Collecting Antique Records: A Guide To Vintage Recordings

What to look for in collecting vintage vinyl recordings. Guide to different types of records and how to collect and preserve them.

With the advent of compact discs and cassette tapes, the vinyl record has virtually disappeared from the American consciousness. However, a vibrant community of vinyl record collectors has emerged. There is a market for rare and collectible vinyl recordings.

It is hard to believe that a whole generation has come of age never having seen a record album. For the uninitiated, there are three types of vinyl records, which are classified by RPM (Rotations per Minute):

1. 78's - 78's are from 10 to 12 inches in diameter, and are the earliest of the records. They usually contain one song on each side, and were incredibly popular throughout the United States and made by many regional companies.

2. 33's - Long-players, or LPs. They are usually 10 to 12 inches in diameter and play at a slower speed than 78s, therefore allowing for more songs to be on each side.

3. 45's - Singles - a five inch disc that holds one song on each side. Very popular during the 1960s' through the early 1980s.

When looking for collectible disc there a number of factors to take into consideration: musical style, condition, artwork, artist and label. There are collectors that specialize in each of these aspects and will pay top price to attain discs to complete their collections. Popular musical styles among collectors include Bluegrass, Early Rock and Roll, Jazz, "Race Records," dixieland and Popular Vocal Music. Many regional labels put out rare records of obscure artists. These types of records are highly sought out.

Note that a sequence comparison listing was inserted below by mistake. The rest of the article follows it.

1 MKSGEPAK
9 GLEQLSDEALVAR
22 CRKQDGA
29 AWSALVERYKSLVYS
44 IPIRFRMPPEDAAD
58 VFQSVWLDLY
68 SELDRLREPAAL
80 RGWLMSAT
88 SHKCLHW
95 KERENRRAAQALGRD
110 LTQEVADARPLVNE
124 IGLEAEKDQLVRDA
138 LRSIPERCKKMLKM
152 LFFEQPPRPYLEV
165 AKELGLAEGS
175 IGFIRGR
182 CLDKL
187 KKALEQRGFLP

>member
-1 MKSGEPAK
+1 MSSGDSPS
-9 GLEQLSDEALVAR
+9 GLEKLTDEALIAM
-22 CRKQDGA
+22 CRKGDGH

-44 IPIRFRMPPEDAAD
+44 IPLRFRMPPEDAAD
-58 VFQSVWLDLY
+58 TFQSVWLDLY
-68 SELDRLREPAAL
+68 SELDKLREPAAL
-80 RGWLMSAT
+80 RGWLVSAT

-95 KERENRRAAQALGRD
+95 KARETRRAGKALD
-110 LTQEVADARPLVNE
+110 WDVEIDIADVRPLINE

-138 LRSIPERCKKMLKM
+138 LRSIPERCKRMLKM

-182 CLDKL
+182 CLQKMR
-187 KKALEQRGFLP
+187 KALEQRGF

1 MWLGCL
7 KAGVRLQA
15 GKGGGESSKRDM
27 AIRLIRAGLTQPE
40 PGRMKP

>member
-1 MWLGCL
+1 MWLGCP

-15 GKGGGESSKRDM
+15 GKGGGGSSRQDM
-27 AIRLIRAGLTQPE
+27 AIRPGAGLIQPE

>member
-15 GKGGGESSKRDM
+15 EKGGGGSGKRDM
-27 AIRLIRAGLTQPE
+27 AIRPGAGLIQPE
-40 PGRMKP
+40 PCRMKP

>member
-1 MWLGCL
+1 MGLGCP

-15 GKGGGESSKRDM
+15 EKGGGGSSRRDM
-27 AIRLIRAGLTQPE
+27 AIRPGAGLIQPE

Many collectors work with want lists - lists of specific records they are looking for in their collections. They compare the want lists with items available for sale on online auction sites, catalogs, retail stores, garage sales and flea markets.

When searching for records, you should look for vinyl that is in good condition, playable, in its original sleeve and with the record sleeve in good shape. Some people collect mint copies of records in their original sleeves. Specialty records - such as records pressed on colored vinyl or picture discs are also collectible. Keep on eye out for obscurities, these fetch the highest value on market. Popular records from popular artists are fairly common, and do not command as high a price. Instead focus your attention on singles, remixes and foreign pressings of popular artists.

Used records can be found in many places. Many cities have used record stores, and many new record stores have used sections with a corner devoted to vinyl. Classified ads are also chock full of people wanting to unload their unused vinyl. Flea markets and garage sales are also places to find the hidden treasures. Be familiar with pricing guidelines, consult a price guide before you first embark on a vinyl hunt. You don't want to overpay for your collectibles.

The condition of your record is a vital factor in determining its cash value. A record should be relatively free of scratches and fingerprints. The label should be centered and completely affixed to the record. There should be no writing on either the sleeve or the record itself. The record artwork should not be faded or scratched. The better the condition of the record then the higher the price value of the collectible.

As a collectible investment, record collections should be preserved with great care. To prevent warping, records need to be stored in an upright position and not packed too tightly. Many record shops sell mylar sleeves to protect the record cover artwork.

Have fun searching for and collecting your vinyl!

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